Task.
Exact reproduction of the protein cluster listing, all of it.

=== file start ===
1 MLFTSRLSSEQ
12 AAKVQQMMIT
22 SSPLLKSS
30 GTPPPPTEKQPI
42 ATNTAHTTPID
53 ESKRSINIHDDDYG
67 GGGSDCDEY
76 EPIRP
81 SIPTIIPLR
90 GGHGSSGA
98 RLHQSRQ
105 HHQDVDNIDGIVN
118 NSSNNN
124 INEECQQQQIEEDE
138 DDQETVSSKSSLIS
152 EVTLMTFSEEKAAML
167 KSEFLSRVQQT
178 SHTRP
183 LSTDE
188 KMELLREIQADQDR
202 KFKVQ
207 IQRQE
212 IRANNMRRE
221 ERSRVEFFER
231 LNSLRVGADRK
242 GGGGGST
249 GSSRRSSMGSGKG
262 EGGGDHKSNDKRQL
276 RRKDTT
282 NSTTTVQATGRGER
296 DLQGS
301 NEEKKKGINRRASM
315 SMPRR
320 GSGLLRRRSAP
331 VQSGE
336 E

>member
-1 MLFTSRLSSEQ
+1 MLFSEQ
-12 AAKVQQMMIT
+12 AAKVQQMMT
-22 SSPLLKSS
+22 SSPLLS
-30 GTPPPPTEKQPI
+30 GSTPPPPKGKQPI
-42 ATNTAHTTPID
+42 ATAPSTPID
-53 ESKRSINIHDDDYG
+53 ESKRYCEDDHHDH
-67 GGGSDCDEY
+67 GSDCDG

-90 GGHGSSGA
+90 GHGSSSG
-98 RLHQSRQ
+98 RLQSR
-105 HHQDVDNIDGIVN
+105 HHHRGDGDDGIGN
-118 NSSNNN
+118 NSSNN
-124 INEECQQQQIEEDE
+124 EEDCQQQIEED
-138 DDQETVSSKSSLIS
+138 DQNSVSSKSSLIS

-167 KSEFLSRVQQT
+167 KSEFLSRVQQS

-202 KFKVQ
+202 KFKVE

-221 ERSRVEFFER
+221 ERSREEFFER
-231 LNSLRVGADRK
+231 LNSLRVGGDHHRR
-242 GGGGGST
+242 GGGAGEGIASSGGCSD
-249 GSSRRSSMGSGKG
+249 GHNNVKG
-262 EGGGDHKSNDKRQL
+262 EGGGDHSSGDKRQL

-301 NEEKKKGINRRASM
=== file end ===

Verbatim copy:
1 MLFTSRLSSEQ
12 AAKVQQMMIT
22 SSPLLKSS
30 GTPPPPTEKQPI
42 ATNTAHTTPID
53 ESKRSINIHDDDYG
67 GGGSDCDEY
76 EPIRP
81 SIPTIIPLR
90 GGHGSSGA
98 RLHQSRQ
105 HHQDVDNIDGIVN
118 NSSNNN
124 INEECQQQQIEEDE
138 DDQETVSSKSSLIS
152 EVTLMTFSEEKAAML
167 KSEFLSRVQQT
178 SHTRP
183 LSTDE
188 KMELLREIQADQDR
202 KFKVQ
207 IQRQE
212 IRANNMRRE
221 ERSRVEFFER
231 LNSLRVGADRK
242 GGGGGST
249 GSSRRSSMGSGKG
262 EGGGDHKSNDKRQL
276 RRKDTT
282 NSTTTVQATGRGER
296 DLQGS
301 NEEKKKGINRRASM
315 SMPRR
320 GSGLLRRRSAP
331 VQSGE
336 E

>member
-1 MLFTSRLSSEQ
+1 MLFSEQ
-12 AAKVQQMMIT
+12 AAKVQQMMT
-22 SSPLLKSS
+22 SSPLLS
-30 GTPPPPTEKQPI
+30 GSTPPPPKGKQPI
-42 ATNTAHTTPID
+42 ATAPSTPID
-53 ESKRSINIHDDDYG
+53 ESKRYCEDDHHDH
-67 GGGSDCDEY
+67 GSDCDG

-90 GGHGSSGA
+90 GHGSSSG
-98 RLHQSRQ
+98 RLQSR
-105 HHQDVDNIDGIVN
+105 HHHRGDGDDGIGN
-118 NSSNNN
+118 NSSNN
-124 INEECQQQQIEEDE
+124 EEDCQQQIEED
-138 DDQETVSSKSSLIS
+138 DQNSVSSKSSLIS

-167 KSEFLSRVQQT
+167 KSEFLSRVQQS

-202 KFKVQ
+202 KFKVE

-221 ERSRVEFFER
+221 ERSREEFFER
-231 LNSLRVGADRK
+231 LNSLRVGGDHHRR
-242 GGGGGST
+242 GGGAGEGIASSGGCSD
-249 GSSRRSSMGSGKG
+249 GHNNVKG
-262 EGGGDHKSNDKRQL
+262 EGGGDHSSGDKRQL

-301 NEEKKKGINRRASM